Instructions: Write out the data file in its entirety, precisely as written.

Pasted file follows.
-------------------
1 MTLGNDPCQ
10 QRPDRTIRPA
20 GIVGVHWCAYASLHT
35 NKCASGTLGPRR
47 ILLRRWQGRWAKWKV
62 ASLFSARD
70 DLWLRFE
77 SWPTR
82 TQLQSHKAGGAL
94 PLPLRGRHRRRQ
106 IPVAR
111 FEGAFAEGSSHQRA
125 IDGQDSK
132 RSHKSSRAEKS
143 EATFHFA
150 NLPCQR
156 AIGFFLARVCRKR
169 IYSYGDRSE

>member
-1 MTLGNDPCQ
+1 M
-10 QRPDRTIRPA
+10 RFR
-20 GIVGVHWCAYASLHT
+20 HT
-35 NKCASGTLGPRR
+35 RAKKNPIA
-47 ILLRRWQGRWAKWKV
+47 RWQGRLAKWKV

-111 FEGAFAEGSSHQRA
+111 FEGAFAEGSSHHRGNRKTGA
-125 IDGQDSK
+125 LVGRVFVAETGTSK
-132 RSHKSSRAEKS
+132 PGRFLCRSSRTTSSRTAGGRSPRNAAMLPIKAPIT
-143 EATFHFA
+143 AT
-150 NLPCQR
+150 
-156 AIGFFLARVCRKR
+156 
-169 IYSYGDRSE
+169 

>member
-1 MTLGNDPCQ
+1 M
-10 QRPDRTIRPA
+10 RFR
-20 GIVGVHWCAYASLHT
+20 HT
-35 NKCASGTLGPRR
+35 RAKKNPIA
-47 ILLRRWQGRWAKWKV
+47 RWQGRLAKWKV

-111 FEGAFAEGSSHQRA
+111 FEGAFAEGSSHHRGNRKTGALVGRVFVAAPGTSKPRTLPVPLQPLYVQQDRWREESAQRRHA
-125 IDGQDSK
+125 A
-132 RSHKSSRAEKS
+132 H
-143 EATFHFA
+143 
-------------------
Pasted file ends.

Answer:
1 MTLGNDPCQ
10 QRPDRTIRPA
20 GIVGVHWCAYASLHT
35 NKCASGTLGPRR
47 ILLRRWQGRWAKWKV
62 ASLFSARD
70 DLWLRFE
77 SWPTR
82 TQLQSHKAGGAL
94 PLPLRGRHRRRQ
106 IPVAR
111 FEGAFAEGSSHQRA
125 IDGQDSK
132 RSHKSSRAEKS
143 EATFHFA
150 NLPCQR
156 AIGFFLARVCRKR
169 IYSYGDRSE

>member
-1 MTLGNDPCQ
+1 M
-10 QRPDRTIRPA
+10 RFR
-20 GIVGVHWCAYASLHT
+20 HT
-35 NKCASGTLGPRR
+35 RAKKNPIA
-47 ILLRRWQGRWAKWKV
+47 RWQGRLAKWKV

-111 FEGAFAEGSSHQRA
+111 FEGAFAEGSSHHRGNRKTGA
-125 IDGQDSK
+125 LVGRVFVAETGTSK
-132 RSHKSSRAEKS
+132 PGRFLCRSSRTTSSRTAGGRSPRNAAMLPIKAPIT
-143 EATFHFA
+143 AT
-150 NLPCQR
+150 
-156 AIGFFLARVCRKR
+156 
-169 IYSYGDRSE
+169 

>member
-1 MTLGNDPCQ
+1 M
-10 QRPDRTIRPA
+10 RFR
-20 GIVGVHWCAYASLHT
+20 HT
-35 NKCASGTLGPRR
+35 RAKKNPIA
-47 ILLRRWQGRWAKWKV
+47 RWQGRLAKWKV

-111 FEGAFAEGSSHQRA
+111 FEGAFAEGSSHHRGNRKTGALVGRVFVAAPGTSKPRTLPVPLQPLYVQQDRWREESAQRRHA
-125 IDGQDSK
+125 A
-132 RSHKSSRAEKS
+132 H
-143 EATFHFA
+143 